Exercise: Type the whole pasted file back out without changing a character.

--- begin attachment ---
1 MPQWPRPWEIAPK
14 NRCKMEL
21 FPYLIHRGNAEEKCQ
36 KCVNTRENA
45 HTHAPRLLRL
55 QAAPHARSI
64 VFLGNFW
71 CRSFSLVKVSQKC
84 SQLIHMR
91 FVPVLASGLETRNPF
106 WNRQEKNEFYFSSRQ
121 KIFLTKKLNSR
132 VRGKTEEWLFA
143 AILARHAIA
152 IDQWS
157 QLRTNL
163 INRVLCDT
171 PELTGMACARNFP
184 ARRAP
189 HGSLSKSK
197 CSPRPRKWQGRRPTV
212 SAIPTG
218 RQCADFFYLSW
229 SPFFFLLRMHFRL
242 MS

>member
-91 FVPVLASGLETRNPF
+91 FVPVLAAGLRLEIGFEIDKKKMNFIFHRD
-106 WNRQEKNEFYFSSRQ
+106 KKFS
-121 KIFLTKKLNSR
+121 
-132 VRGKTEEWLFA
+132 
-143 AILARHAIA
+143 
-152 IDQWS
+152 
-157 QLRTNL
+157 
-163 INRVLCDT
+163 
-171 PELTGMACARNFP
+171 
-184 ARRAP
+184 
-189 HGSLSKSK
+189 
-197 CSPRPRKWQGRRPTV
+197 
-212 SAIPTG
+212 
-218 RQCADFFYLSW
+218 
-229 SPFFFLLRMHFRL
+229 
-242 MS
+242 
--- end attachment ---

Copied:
1 MPQWPRPWEIAPK
14 NRCKMEL
21 FPYLIHRGNAEEKCQ
36 KCVNTRENA
45 HTHAPRLLRL
55 QAAPHARSI
64 VFLGNFW
71 CRSFSLVKVSQKC
84 SQLIHMR
91 FVPVLASGLETRNPF
106 WNRQEKNEFYFSSRQ
121 KIFLTKKLNSR
132 VRGKTEEWLFA
143 AILARHAIA
152 IDQWS
157 QLRTNL
163 INRVLCDT
171 PELTGMACARNFP
184 ARRAP
189 HGSLSKSK
197 CSPRPRKWQGRRPTV
212 SAIPTG
218 RQCADFFYLSW
229 SPFFFLLRMHFRL
242 MS

>member
-91 FVPVLASGLETRNPF
+91 FVPVLAAGLRLEIGFEIDKKKMNFIFHRD
-106 WNRQEKNEFYFSSRQ
+106 KKFS
-121 KIFLTKKLNSR
+121 
-132 VRGKTEEWLFA
+132 
-143 AILARHAIA
+143 
-152 IDQWS
+152 
-157 QLRTNL
+157 
-163 INRVLCDT
+163 
-171 PELTGMACARNFP
+171 
-184 ARRAP
+184 
-189 HGSLSKSK
+189 
-197 CSPRPRKWQGRRPTV
+197 
-212 SAIPTG
+212 
-218 RQCADFFYLSW
+218 
-229 SPFFFLLRMHFRL
+229 
-242 MS
+242 